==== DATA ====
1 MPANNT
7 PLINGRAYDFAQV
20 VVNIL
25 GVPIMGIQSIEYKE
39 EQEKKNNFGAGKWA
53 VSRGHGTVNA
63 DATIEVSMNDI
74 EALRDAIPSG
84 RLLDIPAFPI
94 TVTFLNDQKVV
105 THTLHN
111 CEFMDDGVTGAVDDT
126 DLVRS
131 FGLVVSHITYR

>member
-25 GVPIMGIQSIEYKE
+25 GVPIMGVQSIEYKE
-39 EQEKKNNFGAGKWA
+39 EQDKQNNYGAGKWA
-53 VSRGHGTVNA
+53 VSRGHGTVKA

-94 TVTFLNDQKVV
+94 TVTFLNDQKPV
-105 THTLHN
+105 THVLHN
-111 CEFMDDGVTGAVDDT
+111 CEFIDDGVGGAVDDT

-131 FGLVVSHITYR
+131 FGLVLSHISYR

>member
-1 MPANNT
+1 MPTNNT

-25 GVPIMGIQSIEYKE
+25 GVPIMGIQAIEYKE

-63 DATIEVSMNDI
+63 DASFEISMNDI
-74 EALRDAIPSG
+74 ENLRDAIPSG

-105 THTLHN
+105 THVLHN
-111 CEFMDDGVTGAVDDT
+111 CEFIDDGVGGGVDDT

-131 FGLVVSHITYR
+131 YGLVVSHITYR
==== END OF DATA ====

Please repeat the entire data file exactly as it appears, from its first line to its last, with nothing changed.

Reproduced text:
1 MPANNT
7 PLINGRAYDFAQV
20 VVNIL
25 GVPIMGIQSIEYKE
39 EQEKKNNFGAGKWA
53 VSRGHGTVNA
63 DATIEVSMNDI
74 EALRDAIPSG
84 RLLDIPAFPI
94 TVTFLNDQKVV
105 THTLHN
111 CEFMDDGVTGAVDDT
126 DLVRS
131 FGLVVSHITYR

>member
-25 GVPIMGIQSIEYKE
+25 GVPIMGVQSIEYKE
-39 EQEKKNNFGAGKWA
+39 EQDKQNNYGAGKWA
-53 VSRGHGTVNA
+53 VSRGHGTVKA

-94 TVTFLNDQKVV
+94 TVTFLNDQKPV
-105 THTLHN
+105 THVLHN
-111 CEFMDDGVTGAVDDT
+111 CEFIDDGVGGAVDDT

-131 FGLVVSHITYR
+131 FGLVLSHISYR

>member
-1 MPANNT
+1 MPTNNT

-25 GVPIMGIQSIEYKE
+25 GVPIMGIQAIEYKE

-63 DATIEVSMNDI
+63 DASFEISMNDI
-74 EALRDAIPSG
+74 ENLRDAIPSG

-105 THTLHN
+105 THVLHN
-111 CEFMDDGVTGAVDDT
+111 CEFIDDGVGGGVDDT

-131 FGLVVSHITYR
+131 YGLVVSHITYR